- Independent variable is the amount of stress (a

construct). This variable needs to be

operationally defined, so look at the amount of

cortisol a correlate of stress. Give 3 groups

different amounts. Can you think of another way

of doing this? - Dependent variable is the performance on a memory

test (memory is also a construct and so needs an

operational def.). - Question 2 requires a quasi-experimental design

dividing the groups given cortisol into groups of

men vs. women and looking at their memory test

scores.

Gross Overview

Descriptive Statistics

- Procedures for summarizing and describing the

characteristics of a data set. - Examples
- Frequency or count.
- Ratio 137 women to men (do not reduce).
- Proportion 1/4 .25.
- Percentage.

Descriptive Statistics

- Employs exploratory data analysis, uses visual

aids, abbreviations, etc.

- percentage of words memorized from a list over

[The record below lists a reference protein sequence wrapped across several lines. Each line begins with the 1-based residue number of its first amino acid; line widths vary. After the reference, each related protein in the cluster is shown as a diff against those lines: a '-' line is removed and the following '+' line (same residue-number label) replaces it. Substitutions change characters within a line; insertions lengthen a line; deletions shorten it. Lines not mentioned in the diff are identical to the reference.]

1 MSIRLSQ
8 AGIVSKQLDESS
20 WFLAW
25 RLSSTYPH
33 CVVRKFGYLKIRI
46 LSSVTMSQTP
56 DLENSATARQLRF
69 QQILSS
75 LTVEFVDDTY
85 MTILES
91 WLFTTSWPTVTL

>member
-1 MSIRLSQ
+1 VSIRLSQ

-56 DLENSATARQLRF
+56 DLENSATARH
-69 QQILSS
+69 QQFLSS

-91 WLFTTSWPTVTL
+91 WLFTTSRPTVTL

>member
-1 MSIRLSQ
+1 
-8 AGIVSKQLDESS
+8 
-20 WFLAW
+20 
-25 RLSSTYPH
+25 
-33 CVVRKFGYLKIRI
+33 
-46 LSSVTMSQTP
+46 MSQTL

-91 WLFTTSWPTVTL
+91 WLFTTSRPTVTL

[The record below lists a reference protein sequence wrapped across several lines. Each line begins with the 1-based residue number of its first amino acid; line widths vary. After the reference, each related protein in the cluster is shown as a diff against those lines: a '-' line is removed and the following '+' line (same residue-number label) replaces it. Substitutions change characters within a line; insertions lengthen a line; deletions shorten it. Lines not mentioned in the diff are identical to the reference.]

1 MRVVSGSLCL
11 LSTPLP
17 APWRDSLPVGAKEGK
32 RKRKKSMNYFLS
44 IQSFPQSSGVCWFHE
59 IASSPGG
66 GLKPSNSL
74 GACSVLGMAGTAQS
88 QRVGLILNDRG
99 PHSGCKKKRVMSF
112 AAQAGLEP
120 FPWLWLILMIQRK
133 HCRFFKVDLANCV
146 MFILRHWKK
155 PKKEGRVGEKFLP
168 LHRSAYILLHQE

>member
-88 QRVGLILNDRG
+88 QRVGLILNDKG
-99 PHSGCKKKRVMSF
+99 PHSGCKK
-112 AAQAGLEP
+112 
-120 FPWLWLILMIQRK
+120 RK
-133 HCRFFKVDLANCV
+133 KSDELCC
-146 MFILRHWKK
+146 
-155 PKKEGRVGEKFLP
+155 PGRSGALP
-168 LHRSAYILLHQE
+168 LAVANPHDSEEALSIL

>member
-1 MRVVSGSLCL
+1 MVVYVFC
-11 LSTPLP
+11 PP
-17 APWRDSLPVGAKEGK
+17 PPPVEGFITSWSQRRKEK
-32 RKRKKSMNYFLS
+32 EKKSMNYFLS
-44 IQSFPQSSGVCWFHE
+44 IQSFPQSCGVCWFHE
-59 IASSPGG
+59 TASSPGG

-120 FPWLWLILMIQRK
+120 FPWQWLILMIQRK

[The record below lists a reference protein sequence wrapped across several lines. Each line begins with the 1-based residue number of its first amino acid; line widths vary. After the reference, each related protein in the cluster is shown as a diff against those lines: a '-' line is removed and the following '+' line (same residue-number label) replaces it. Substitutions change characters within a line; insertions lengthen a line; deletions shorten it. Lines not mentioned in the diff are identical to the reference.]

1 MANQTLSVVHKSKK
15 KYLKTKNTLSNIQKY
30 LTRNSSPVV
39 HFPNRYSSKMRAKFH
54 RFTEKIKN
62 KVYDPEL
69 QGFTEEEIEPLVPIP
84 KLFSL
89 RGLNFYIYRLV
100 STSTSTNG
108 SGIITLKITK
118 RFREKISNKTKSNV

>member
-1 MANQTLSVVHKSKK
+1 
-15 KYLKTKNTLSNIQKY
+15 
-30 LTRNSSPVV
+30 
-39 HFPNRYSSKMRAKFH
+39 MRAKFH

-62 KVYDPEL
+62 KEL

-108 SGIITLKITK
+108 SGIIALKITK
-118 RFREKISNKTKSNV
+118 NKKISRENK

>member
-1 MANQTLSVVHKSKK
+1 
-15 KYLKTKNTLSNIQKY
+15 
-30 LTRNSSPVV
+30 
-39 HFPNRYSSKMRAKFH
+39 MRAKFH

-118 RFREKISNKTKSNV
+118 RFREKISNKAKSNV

time

- ratio of students in this class who support the

death penalty

Inferential Statistics

- Predictive allows drawing inferences about the

characteristics of a pop. based on a sample. - Risk
- Claiming to know values that were never really

measured. - When done correctly, highly reliable and valid.
- Reliability degree to which repeated measures

give the same results. - Validity accuracy test/ measure actually

measures the thing of interest. - Men are generally taller than women.
- Shoe size is not a predictor of intelligence.

Descriptive vs. Inferential

- What would you need to know to determine whether

these statements were descriptive or inferential?

- Do you think these statements are descriptive or

inferential? - People who show up for class get better grades.
- Students eat pizza 2.354 times per week.
- Blondes have more fun.
- The average temperature at noon in Tucson in June

is 103. - In groups of 3-4 generate 3 examples of each type

of statistic descriptive and inferential.

Putting it all together The Role of Stats in

Research

- Step 1 Exp.
- Collect data
- Step 2 Descriptive
- Organize and simplify
- Step 3 Inferential
- Interpret results
- 2 ways
- Actually is no diff.
- its due to chance
- Sample reflects a true
- diff.

31

25

31

The Stevens System

- Method of classifying data introduced by S. S.

Stevens in 1946. - Helps in determining which statistical test